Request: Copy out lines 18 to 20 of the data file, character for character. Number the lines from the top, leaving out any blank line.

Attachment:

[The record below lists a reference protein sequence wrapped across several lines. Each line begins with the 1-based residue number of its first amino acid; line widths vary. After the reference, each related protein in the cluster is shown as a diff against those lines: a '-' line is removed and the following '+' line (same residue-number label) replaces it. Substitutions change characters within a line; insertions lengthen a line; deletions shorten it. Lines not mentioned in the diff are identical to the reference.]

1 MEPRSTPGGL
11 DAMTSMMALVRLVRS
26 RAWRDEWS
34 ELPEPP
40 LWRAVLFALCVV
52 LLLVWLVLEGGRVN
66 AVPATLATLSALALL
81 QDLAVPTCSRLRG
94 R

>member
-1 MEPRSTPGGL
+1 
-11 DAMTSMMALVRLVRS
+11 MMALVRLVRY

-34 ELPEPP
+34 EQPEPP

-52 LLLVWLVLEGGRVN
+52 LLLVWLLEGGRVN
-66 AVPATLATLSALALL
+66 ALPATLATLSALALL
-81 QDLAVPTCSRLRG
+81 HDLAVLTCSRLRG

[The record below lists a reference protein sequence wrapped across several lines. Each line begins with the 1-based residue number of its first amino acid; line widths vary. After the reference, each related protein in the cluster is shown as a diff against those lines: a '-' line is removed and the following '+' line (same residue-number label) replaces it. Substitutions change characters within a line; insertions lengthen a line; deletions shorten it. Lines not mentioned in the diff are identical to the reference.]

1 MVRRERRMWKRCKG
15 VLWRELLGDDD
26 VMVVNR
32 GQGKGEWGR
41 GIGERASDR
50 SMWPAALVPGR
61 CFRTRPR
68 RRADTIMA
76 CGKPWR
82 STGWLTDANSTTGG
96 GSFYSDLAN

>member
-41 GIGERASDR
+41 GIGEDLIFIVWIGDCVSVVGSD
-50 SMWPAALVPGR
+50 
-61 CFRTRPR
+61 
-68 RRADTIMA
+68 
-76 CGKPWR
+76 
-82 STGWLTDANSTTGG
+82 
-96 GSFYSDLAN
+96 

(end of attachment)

-52 LLLVWLVLEGGRVN
+52 LLLVWLLEGGRVN
-66 AVPATLATLSALALL